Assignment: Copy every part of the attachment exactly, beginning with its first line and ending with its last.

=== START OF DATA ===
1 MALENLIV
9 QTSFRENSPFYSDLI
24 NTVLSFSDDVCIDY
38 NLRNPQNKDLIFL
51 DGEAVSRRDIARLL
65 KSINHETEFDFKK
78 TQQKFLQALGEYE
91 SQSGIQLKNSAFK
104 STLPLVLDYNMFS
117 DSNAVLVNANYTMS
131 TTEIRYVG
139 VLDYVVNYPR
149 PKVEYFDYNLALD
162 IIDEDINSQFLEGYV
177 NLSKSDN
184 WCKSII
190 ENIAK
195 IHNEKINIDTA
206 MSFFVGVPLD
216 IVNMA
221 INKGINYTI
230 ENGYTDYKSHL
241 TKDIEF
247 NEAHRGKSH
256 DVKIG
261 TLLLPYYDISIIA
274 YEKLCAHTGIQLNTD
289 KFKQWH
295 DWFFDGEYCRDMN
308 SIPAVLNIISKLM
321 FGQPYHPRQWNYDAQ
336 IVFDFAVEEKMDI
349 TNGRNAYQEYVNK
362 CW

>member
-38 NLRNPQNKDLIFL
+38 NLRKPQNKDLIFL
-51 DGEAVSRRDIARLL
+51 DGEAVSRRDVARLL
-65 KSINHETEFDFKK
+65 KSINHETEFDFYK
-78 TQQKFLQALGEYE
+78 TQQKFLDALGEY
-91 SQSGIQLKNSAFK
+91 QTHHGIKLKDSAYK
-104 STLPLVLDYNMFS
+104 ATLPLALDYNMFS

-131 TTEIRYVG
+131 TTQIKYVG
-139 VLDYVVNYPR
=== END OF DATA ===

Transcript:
1 MALENLIV
9 QTSFRENSPFYSDLI
24 NTVLSFSDDVCIDY
38 NLRNPQNKDLIFL
51 DGEAVSRRDIARLL
65 KSINHETEFDFKK
78 TQQKFLQALGEYE
91 SQSGIQLKNSAFK
104 STLPLVLDYNMFS
117 DSNAVLVNANYTMS
131 TTEIRYVG
139 VLDYVVNYPR
149 PKVEYFDYNLALD
162 IIDEDINSQFLEGYV
177 NLSKSDN
184 WCKSII
190 ENIAK
195 IHNEKINIDTA
206 MSFFVGVPLD
216 IVNMA
221 INKGINYTI
230 ENGYTDYKSHL
241 TKDIEF
247 NEAHRGKSH
256 DVKIG
261 TLLLPYYDISIIA
274 YEKLCAHTGIQLNTD
289 KFKQWH
295 DWFFDGEYCRDMN
308 SIPAVLNIISKLM
321 FGQPYHPRQWNYDAQ
336 IVFDFAVEEKMDI
349 TNGRNAYQEYVNK
362 CW

>member
-38 NLRNPQNKDLIFL
+38 NLRKPQNKDLIFL
-51 DGEAVSRRDIARLL
+51 DGEAVSRRDVARLL
-65 KSINHETEFDFKK
+65 KSINHETEFDFYK
-78 TQQKFLQALGEYE
+78 TQQKFLDALGEY
-91 SQSGIQLKNSAFK
+91 QTHHGIKLKDSAYK
-104 STLPLVLDYNMFS
+104 ATLPLALDYNMFS

-131 TTEIRYVG
+131 TTQIKYVG
-139 VLDYVVNYPR